Academic journal article North Korean Review

North Korea's Nuclear Policy towards the U.S.: The Bureaucratic Politics Model

Academic journal article North Korean Review

North Korea's Nuclear Policy towards the U.S.: The Bureaucratic Politics Model

Article excerpt

Introduction

North Korean foreign policy has been formulated and implemented with priority given to policy towards the U.S. after the North Korean nuclear crisis of the early 1990s. North Korea assumes that it can survive only under the guarantee of the U.S. for its national security. This attitude was substantially formed after the normalization of South Korean relations with the Soviet Union in 1990 and China in 1992. North Korean relations with China, in particular, were regarded as a blood alliance forged in the Korean War. However, the nature of Sino-North Korean relations changed after the normalization of South Korea-China relations. Moreover, China has begun to value international norms and law as it has grown into a power state in the international community and is apt to treat North Korea as a normal rather than special state. These circumstances forced the North to concentrate its efforts on foreign policy towards the U.S.

As for the nuclear program, North Korea believes that nuclear weapons can protect it from external invasion and has therefore developed long-range missiles and nuclear warheads. The North Korean intention to develop nuclear weapons runs against the American foreign policy of emphasizing the nonproliferation of nuclear warheads. The conflict between North Korea and the U.S. on the nuclear program led North Korea to formulate and implement its nuclear policy with prudence and the involvement of many government departments.

Most studies on North Korean foreign policy have focused on the influence of the top leader's perception and rational action. This paper conducts research from a different perspective by examining the North's foreign policy in terms of the bureaucratic politics model. Analysts argue that North Korean foreign policies have mostly been made by the top decision-maker. In contrast to such previous studies, this article focuses on the decision-making process under the top leader and argues that the "pulling and hauling" among North Korean bureaucrats to establish foreign policies has significantly affected North Korean foreign policies. Different policy preferences have been identified by U.S. negotiators who participated in the North Korea-U.S. talks held in 1993 and 1994 and by analysts who interviewed North Korean officials. This research is conducted by analyzing those policy preferences and the process of reaching compromise between bureaucratic groups in North Korea.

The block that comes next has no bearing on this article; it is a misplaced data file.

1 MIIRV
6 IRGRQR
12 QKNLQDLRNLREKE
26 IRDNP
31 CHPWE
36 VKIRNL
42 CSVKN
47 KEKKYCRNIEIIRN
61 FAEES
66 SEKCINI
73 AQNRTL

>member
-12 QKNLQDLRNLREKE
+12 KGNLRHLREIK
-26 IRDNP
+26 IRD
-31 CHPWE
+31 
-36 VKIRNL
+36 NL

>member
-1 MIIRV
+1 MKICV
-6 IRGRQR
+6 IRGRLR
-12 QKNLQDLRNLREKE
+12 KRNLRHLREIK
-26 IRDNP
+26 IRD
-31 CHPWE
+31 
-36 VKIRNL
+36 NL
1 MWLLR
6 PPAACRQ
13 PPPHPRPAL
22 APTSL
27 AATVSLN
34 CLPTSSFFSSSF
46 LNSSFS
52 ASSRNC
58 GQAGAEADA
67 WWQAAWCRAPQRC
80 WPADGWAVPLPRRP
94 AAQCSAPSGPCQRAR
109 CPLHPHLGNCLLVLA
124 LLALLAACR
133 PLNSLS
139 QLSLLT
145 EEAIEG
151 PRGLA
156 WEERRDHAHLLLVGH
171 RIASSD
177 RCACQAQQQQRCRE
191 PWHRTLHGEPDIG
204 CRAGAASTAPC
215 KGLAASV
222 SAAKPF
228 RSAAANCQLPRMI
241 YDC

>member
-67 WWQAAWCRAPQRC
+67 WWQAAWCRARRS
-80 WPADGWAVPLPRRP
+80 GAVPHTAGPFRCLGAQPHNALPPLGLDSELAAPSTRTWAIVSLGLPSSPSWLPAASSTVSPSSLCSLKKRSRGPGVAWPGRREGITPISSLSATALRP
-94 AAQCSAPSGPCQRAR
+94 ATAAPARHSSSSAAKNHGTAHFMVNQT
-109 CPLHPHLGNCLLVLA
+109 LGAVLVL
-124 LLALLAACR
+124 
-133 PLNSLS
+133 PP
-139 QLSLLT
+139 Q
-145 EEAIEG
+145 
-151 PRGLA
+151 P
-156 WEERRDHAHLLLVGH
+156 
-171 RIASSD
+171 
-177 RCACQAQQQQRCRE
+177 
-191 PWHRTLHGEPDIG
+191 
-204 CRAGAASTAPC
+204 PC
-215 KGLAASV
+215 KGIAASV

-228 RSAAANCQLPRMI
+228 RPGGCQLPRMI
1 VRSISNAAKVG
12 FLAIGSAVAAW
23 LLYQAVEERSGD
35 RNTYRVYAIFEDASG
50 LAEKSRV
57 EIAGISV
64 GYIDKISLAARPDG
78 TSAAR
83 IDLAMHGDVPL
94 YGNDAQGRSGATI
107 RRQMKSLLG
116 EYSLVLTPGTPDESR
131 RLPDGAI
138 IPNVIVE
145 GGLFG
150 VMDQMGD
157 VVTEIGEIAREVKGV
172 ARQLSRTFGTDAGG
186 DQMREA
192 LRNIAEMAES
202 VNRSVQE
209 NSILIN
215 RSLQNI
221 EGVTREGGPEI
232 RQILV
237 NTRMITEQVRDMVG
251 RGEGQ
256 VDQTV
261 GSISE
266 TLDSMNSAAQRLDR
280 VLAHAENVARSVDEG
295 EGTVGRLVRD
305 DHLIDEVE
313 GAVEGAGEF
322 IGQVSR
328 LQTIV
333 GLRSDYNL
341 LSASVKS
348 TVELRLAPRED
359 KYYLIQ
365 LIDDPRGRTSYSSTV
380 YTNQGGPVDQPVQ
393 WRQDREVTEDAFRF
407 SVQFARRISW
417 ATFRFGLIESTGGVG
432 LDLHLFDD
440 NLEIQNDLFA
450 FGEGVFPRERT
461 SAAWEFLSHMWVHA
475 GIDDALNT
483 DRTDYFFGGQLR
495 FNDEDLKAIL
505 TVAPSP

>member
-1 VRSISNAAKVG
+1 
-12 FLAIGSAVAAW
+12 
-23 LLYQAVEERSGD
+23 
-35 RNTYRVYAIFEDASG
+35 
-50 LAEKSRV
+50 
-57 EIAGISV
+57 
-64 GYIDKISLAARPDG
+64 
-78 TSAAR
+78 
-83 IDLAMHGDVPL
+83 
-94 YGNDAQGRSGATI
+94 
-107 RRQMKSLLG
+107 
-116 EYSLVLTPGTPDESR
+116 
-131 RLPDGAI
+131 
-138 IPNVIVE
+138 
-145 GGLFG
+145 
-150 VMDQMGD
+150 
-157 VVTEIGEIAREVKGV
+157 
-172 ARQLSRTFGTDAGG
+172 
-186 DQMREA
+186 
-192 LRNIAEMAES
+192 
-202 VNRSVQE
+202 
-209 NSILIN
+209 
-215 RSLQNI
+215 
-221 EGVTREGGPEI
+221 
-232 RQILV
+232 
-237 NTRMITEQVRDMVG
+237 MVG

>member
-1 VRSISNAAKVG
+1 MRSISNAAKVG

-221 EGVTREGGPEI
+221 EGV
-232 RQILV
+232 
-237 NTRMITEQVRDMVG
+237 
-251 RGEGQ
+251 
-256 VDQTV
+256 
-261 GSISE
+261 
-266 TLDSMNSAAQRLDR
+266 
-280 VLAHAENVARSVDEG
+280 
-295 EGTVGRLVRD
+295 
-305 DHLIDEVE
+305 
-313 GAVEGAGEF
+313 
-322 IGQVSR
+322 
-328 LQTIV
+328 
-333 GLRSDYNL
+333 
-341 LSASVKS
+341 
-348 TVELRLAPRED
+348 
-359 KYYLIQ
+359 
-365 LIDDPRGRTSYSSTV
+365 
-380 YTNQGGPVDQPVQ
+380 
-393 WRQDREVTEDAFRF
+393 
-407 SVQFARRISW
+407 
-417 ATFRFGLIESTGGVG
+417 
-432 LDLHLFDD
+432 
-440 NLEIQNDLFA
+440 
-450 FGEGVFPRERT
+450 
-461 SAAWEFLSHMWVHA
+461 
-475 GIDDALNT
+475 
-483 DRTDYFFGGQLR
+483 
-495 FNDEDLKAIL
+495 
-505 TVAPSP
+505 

Making Foreign Policy in North Korea and Bureaucratic Politics Model

Until the demise of the Cold War, analysts who specialized in North Korean foreign policy mostly inquired into the role of the top leader and the Juche (self-reliance) ideology. Since then, such studies have mainly covered its historical changes and its characteristics in the era of Kim Jong-il. Some studies expanded their scope to examine the structure and process of North Korean foreign policy on the basis of theoretical frameworks.1 Theory-based studies must be increased as they provide us with a deeper understanding and thus improve predictability of North Korean foreign policy. Nevertheless, it is hard to find research cases conducted on the basis of theoretical frameworks such as the cognitive model, the rational actor approach and the bureaucratic politics model, which are key approaches in foreign policy analysis. In particular, the bureaucratic politics model was not used to examine North Korean foreign policy for two reasons. First, analysts have doubted that the bureaucratic politics model can be applied to North Korea's socialistic and authoritarian system. Second, research concerning the bureaucratic politics model needs in-depth examination and analysis of the process of making foreign policy. The difficulty in gathering materials concerning North Korean foreign policy-making has been an obstacle to studies in this direction.

Every political system has a hierarchical order comprising top leaders, middlelevel leaders and numerous bureaucrats. …

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